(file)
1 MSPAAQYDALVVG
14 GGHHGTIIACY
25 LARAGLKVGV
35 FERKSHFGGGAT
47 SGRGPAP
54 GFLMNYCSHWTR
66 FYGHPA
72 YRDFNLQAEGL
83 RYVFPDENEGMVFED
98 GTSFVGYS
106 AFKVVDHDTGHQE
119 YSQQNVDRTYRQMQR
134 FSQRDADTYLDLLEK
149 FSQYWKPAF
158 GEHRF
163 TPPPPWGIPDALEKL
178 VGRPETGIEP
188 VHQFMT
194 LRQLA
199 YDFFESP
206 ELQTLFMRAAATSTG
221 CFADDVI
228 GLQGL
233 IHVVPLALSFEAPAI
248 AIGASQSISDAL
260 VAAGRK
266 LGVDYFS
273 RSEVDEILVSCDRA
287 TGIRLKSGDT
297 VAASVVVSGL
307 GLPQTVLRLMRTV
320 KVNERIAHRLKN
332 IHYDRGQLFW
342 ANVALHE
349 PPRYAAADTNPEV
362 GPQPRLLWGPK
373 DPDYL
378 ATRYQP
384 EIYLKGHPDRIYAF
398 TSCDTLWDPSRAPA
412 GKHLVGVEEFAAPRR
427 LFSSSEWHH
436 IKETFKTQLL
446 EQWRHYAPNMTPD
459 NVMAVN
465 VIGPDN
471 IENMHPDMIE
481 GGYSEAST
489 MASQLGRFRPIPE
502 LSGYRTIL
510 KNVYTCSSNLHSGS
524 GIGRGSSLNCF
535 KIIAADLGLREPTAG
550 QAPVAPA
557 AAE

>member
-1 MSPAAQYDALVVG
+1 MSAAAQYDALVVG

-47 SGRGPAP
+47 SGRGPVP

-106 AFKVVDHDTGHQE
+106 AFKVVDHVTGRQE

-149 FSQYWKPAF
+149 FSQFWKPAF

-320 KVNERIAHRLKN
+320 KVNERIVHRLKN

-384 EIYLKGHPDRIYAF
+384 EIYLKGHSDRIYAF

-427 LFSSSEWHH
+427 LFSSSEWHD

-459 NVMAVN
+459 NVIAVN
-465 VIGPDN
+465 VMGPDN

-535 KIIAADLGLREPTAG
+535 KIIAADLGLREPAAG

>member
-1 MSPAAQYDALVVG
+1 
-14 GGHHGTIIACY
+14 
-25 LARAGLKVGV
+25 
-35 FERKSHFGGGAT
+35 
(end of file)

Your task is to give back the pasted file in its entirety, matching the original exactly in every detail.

1 MSPAAQYDALVVG
14 GGHHGTIIACY
25 LARAGLKVGV
35 FERKSHFGGGAT
47 SGRGPAP
54 GFLMNYCSHWTR
66 FYGHPA
72 YRDFNLQAEGL
83 RYVFPDENEGMVFED
98 GTSFVGYS
106 AFKVVDHDTGHQE
119 YSQQNVDRTYRQMQR
134 FSQRDADTYLDLLEK
149 FSQYWKPAF
158 GEHRF
163 TPPPPWGIPDALEKL
178 VGRPETGIEP
188 VHQFMT
194 LRQLA
199 YDFFESP
206 ELQTLFMRAAATSTG
221 CFADDVI
228 GLQGL
233 IHVVPLALSFEAPAI
248 AIGASQSISDAL
260 VAAGRK
266 LGVDYFS
273 RSEVDEILVSCDRA
287 TGIRLKSGDT
297 VAASVVVSGL
307 GLPQTVLRLMRTV
320 KVNERIAHRLKN
332 IHYDRGQLFW
342 ANVALHE
349 PPRYAAADTNPEV
362 GPQPRLLWGPK
373 DPDYL
378 ATRYQP
384 EIYLKGHPDRIYAF
398 TSCDTLWDPSRAPA
412 GKHLVGVEEFAAPRR
427 LFSSSEWHH
436 IKETFKTQLL
446 EQWRHYAPNMTPD
459 NVMAVN
465 VIGPDN
471 IENMHPDMIE
481 GGYSEAST
489 MASQLGRFRPIPE
502 LSGYRTIL
510 KNVYTCSSNLHSGS
524 GIGRGSSLNCF
535 KIIAADLGLREPTAG
550 QAPVAPA
557 AAE

>member
-1 MSPAAQYDALVVG
+1 MSAAAQYDALVVG

-47 SGRGPAP
+47 SGRGPVP

-106 AFKVVDHDTGHQE
+106 AFKVVDHVTGRQE

-149 FSQYWKPAF
+149 FSQFWKPAF

-320 KVNERIAHRLKN
+320 KVNERIVHRLKN

-384 EIYLKGHPDRIYAF
+384 EIYLKGHSDRIYAF

-427 LFSSSEWHH
+427 LFSSSEWHD

-459 NVMAVN
+459 NVIAVN
-465 VIGPDN
+465 VMGPDN

-535 KIIAADLGLREPTAG
+535 KIIAADLGLREPAAG

>member
-1 MSPAAQYDALVVG
+1 
-14 GGHHGTIIACY
+14 
-25 LARAGLKVGV
+25 
-35 FERKSHFGGGAT
+35 